Rain, rain, and more rain! We’ve had more rain than I can recall in recent memory. So far, our winter has been a soggy mess.
Consequently, about 1/3rd of our appointments at Bird Family Insulation are from homeowners who are confronting the negative consequences of moisture.
Thanks in-part to prevailing winds and our proximity to the Gulf and Atlantic oceans, Atlanta stays pretty soggy. Consequently, in our climate zone – we have to deal with water in its many forms, year-around.
Moisture hits us in different ways:
Liquid… as rain and bulk water intrusion gets into our homes and properties.
Vapor… as absorbed into the air and affecting us as humidity in saturated air.
Condensed… the liquid state of water discovered on surfaces (seen and unseen).
This moisture has to be recognized. When moisture is ignored, it’s detrimental to our comfort, increases the cost of maintaining our homes, and increases heating and cooling costs to maintain our comfort. Often, it’s that nasty odor that alerts us, that we have a moisture problem!
In our part of the country, many homes are built on vented crawlspaces. A vented crawlspace is a huge source of moisture. In fact, I see the effects of every form of water (bulk, vapor, condensation) in almost every crawlspace I evaluate.
1. Excessive moisture in our homes leads to mold, mildew, increase in insect activity, and environments that are prone to negatively impact health with depressed indoor air quality.
2. Bulk water has to be addressed right away. When bulk water intrusion is ignored, the house is structurally at risk. Wood rot, erosion around foundation footings, and even equipment or appliance damage are the results of ignoring bulk water intrusion in your crawlspace or basement. Ignore a roof leak, and another host of issues arise from wet insulation, ruined sheetrock, organisms, etc.
3. Condensation can form in places you’d never see until it’s created conditions that are destructive on several levels. In our area, water (condensation) dripping from AC vents is very common during the summer months. If ignored, fungi begins to grow. I’ve seen nasty effects of condensation in flex ducts, when condensate forms on uninsulated sheet metal surfaces and soaks the thin layer of fiberglass insulation in the flex duct. Have you noticed those “zebra lines” on your flex ducts?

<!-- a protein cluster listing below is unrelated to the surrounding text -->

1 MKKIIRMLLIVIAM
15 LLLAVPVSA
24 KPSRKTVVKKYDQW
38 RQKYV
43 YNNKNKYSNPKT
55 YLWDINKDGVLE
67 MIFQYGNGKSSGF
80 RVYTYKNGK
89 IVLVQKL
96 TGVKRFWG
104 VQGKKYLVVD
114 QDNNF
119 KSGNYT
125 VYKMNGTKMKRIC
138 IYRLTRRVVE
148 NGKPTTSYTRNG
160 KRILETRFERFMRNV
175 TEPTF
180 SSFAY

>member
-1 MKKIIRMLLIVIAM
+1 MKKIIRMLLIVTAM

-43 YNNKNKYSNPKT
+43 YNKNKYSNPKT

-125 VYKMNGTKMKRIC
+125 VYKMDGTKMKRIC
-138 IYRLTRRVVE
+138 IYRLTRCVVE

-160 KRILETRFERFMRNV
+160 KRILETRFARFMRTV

Without doubt, the dehumidifier is the appliance of choice most of us use for dealing with moisture. In our climate zone, a dehumidifier will increase our electric bill an average of 10%!
Add the investment costs of encapsulating your crawlspace, with a french drain & sump pump system, and you’re talking about a lot of money for the average homeowner.
How many of us keep turning down the thermostats during summer, getting the house far colder than we prefer, simply because (due to high humidity in the house) we don’t feel comfortable? “Bob, the house feels stuffy unless we’re running the AC.” Remember: the typical AC system does not begin removing water from your indoor environment until it’s been operating at least 20 minutes!
Growing up in Forest Park, Mom & Dad built a 1958, brick home on a basement. The basement walls were concrete blocks, and when it rained, our basement leaked! There was a small stream of GA red-clay-tinted water that cut diagonally across our basement floor. Everything in the path of that stream was positioned on pallets. We never “finished” our basement (35 years they lived in that house), because of that leak. How do you calculate the cost of that unused space and damaged furnishings?
More and more Atlanta homeowners are wrestling with how to reduce the growing costs that moisture is wreaking in our homes. The bottom line seems to be, here in the Atlanta area, that our “Moisture Bill” is one that must be considered as serious as our heating and cooling bills!
Bob Bird, President
Bird Family Insulation
If you’re having a problem with your home comfort, talk to the insulation experts from Bird Family Insulation! Dial (404) 666-8160 today to request an estimate.